Quickly try this exercise: Think about where you were 15 years ago, in the Spring of 2001. Where were you working? Where did you go for lunch? Who was your favorite co-worker? Who was your least-favorite co-worker? Now, who was President? (I bet that took a second, right?). Because when we think about the course of our lives, the events that we remember, and the people and feelings we associate with them, the fact of who is President at that time isn’t at the top of our minds. We have to search for it, and recall. I don’t mean to encourage apathy about our duty and right as citizens to vote in presidential elections (and others), but my point Is that our sense of ourselves, and our quality of life, are separate variables from whoever is in the White House. And yet, right now, in an election season, we are all collectively pressured from ubiquitous and overwhelming election coverage, at the time of this writing among Bernie Sanders, Hillary Clinton, and Donald Trump.
As a clinical social worker and even as a gay male activist and advocate for the LGBT community, I am quite invested in public policy. Social workers usually have an interest not only in helping people as individuals (or couples), but also being the “agents of social change” and working for social justice. I’m also a history buff, and enjoy seeing how patterns and cycles play out over and over. So I’m the last one to encourage you to ignore what’s going on. However, I am aware that many people are very stressed out by this election season. Because any kind of stress can undermine your quality of life, I wanted to offer some ways to cope and to protect yourself against a pervasive social stress right now. I believe it’s about achieving a balance between being an informed citizen who is fulfilling a social obligation and civic duty to be informed, along with your own self-care and self-compassion to avoid being overwhelmed. Here are some tips:
1. Limit Your Exposure: Decide how much of the election season controversies you want to be exposed to. Let’s say you’re driving in your car, and you realize that your car radio is too loud. You would reach (safely) for the audio volume control and turn it down a bit, so that you’re comfortable and the sound level isn’t hurting your ears. Now, think about this in regard to election coverage on the radio, TV, Facebook, or other news sources (I think especially Facebook!). If the “noise” is too loud, ask yourself how you can “turn it down”. You’re in control. Maybe you simply limit time on Facebook to morning and evening. Maybe you listen to music stations on your car radio rather than news stations. Maybe you focus on watching your TV shows on a DVR and skip through commercials where you might see political ads. If it’s too little, and you want to feel more informed about the status of the nomination process, maybe you could use Google (or other search engines) to find the specific results you want (who won the Democratic primary in Wisconsin, and by how much?) without getting distracted or overwhelmed by all the rest.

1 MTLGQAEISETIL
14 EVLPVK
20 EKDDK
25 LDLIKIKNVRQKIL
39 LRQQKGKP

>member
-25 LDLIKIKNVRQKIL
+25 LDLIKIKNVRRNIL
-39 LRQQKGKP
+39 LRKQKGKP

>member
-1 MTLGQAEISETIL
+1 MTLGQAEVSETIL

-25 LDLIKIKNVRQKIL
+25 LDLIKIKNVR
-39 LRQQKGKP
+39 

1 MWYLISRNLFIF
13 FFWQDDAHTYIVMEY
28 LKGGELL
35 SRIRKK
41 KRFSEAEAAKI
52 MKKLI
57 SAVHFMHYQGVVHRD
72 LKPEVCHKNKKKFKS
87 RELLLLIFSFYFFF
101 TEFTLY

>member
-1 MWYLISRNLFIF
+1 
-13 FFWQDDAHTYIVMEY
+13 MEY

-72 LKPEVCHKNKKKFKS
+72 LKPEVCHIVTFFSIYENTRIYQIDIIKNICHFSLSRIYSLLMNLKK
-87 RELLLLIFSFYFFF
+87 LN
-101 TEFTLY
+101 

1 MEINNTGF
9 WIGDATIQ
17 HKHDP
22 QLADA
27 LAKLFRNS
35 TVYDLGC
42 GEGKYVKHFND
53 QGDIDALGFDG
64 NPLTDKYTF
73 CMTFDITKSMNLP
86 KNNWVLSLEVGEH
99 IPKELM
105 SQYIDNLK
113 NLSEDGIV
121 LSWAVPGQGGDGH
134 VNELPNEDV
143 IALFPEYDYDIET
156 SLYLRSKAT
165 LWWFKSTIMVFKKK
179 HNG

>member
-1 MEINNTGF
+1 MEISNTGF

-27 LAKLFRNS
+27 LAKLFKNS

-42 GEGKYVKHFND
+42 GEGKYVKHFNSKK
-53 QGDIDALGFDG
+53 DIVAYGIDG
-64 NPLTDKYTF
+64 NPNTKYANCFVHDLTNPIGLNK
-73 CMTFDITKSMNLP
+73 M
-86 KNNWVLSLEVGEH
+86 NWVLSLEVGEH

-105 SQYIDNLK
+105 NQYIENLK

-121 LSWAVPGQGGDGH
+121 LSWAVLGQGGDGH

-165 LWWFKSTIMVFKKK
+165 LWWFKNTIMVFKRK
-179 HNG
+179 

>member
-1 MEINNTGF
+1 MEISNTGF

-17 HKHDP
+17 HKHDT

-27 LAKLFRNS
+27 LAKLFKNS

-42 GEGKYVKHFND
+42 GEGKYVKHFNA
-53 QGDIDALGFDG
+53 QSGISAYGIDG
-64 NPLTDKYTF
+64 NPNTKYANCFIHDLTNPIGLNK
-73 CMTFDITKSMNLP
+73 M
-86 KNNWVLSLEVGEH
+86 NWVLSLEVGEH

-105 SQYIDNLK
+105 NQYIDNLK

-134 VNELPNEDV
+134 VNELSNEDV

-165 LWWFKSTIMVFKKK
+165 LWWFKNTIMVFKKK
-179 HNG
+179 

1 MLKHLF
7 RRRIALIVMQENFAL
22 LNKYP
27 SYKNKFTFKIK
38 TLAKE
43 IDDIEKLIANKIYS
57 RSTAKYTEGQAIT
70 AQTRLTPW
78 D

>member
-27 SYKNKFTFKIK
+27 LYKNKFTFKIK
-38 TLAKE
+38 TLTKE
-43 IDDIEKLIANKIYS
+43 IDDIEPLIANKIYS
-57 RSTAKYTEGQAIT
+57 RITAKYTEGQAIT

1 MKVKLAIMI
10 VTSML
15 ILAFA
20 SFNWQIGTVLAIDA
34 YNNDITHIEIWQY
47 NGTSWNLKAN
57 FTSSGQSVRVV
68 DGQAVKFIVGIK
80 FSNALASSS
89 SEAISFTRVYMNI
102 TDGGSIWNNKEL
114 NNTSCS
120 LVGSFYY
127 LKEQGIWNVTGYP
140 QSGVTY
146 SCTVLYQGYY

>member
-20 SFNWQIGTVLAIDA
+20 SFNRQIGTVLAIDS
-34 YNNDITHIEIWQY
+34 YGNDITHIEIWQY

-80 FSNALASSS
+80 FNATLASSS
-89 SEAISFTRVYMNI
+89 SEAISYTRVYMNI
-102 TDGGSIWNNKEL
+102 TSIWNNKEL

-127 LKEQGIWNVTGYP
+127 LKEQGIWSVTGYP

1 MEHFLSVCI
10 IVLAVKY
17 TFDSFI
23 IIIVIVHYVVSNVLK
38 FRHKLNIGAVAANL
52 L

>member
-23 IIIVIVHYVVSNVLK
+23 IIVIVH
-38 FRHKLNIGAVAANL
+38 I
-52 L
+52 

2. Trust in History: If you’re very invested in a particular candidate, that can be exciting to experience your own passions and your own values. But if your support of one candidate is to the point of being very anxious about how they are doing, you might be forgetting that you’re going to be OK regardless of this year’s election outcome. If you look at the history of the United States, it tends to be moderate politically, even if the pendulum between the ideological Left and Right swings a bit. As a Western country, the USA tends to have very similar lifestyles across many generations. We get up, we work, we do a little something (the gym, TV, other hobbies), we sleep, and then we enjoy the weekend – for years on end, with only some variations. It is unlikely that whoever wins this next election will change American life very significantly, either way, good or bad. If you’re currently an adult, you’ve probably had many Presidents in your lifetime, of the Right (Reagan, the two Bushes, etc.) and the Left (Clinton, Obama) and your daily American life as an adult has probably had a certain “constancy” to it. That is likely to continue, so you can relax a bit, even now, in the heat of many debates.